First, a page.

Alfieri Mitral Valve Repair
Clinical Outcome and Pathology
A 64-year-old man with three previous myocardial infarcts, congestive heart failure, and severe mitral regurgitation underwent orthotopic heart transplantation. Four years previously, he had undergone coronary artery bypass grafts (×2), left ventricular (LV) volume reduction, and an Alfieri repair of the mitral valve (MV). Post-repair transesophageal echocardiography (TEE) revealed a double-orifice MV with mild mitral regurgitation, LV short-axis end-diastolic diameter of 61×59 mm (reduced from 72×64 mm), and a MV area of 2.3 cm2 by pressure half-time method. LV ejection fraction remained at <20% (Figure 1, A through C).
The heart showed LV dilatation and features of previous surgery. The MV had two orifices, with diameters of 2.2 and 1.6 cm, separated by a central, thick, firm, smooth-surfaced bridge of tissue from the anterior to the posterior leaflet (Figure 2A). The ventricular surface was somewhat nodular (Figure 2B) with extensive fibrosis and giant cell reaction to the pledgetted Ticron suture (Tyco, Figure 3).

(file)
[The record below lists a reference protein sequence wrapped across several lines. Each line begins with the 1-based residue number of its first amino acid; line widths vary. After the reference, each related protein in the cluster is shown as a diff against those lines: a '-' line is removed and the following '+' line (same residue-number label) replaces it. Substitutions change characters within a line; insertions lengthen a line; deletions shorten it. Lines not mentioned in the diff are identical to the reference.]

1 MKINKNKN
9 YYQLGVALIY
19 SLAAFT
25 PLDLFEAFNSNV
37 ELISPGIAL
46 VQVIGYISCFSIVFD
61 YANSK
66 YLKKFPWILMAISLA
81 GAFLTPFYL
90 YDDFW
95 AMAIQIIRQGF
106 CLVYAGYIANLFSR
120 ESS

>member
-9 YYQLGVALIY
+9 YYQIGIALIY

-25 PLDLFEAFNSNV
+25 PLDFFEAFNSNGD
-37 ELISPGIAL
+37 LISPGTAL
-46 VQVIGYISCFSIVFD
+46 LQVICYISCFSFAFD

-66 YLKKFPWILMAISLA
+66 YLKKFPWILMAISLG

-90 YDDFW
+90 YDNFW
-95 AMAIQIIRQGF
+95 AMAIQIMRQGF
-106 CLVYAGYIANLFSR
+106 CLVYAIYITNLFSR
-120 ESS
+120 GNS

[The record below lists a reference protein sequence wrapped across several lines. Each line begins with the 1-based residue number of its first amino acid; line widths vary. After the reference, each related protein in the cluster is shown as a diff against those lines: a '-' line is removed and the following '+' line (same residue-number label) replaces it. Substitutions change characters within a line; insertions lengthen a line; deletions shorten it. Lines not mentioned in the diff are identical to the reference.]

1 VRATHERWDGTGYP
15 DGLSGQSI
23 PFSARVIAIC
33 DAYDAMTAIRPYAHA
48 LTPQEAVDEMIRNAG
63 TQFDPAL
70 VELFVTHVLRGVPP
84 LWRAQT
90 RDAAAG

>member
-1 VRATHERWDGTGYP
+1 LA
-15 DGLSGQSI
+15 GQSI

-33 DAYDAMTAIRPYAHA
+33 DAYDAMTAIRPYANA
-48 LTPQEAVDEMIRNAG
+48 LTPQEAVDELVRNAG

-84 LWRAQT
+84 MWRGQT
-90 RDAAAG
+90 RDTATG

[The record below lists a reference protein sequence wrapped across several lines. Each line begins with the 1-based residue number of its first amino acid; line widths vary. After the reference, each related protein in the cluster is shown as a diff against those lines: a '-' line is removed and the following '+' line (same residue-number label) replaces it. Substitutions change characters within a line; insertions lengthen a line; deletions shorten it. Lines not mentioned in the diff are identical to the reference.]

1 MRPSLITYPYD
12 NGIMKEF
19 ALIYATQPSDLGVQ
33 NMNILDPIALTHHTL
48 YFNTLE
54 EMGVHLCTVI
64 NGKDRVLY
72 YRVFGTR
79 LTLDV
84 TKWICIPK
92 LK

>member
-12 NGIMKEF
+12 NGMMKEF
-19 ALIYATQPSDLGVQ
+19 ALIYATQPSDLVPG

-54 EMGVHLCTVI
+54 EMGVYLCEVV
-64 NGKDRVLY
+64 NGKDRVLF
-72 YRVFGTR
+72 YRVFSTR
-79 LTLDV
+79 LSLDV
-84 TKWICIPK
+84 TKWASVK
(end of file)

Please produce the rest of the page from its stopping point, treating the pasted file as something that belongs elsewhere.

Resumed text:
The Alfieri repair was designed to reduce the MV orifice size, or improve coaptation, in order to restore MV competence. Although mobility of the leaflets is reduced with altered flow patterns, significant mitral stenosis is not produced.
The editor of Images in Cardiovascular Medicine is Hugh A. McAllister, Jr, MD, Chief, Department of Pathology, St Luke’s Episcopal Hospital and Texas Heart Institute, and Clinical Professor of Pathology, University of Texas Medical School and Baylor College of Medicine.
Circulation encourages readers to submit cardiovascular images to the Circulation Editorial Office, St Luke’s Episcopal Hospital/Texas Heart Institute, 6720 Bertner Ave, MC1-267, Houston, TX 77030.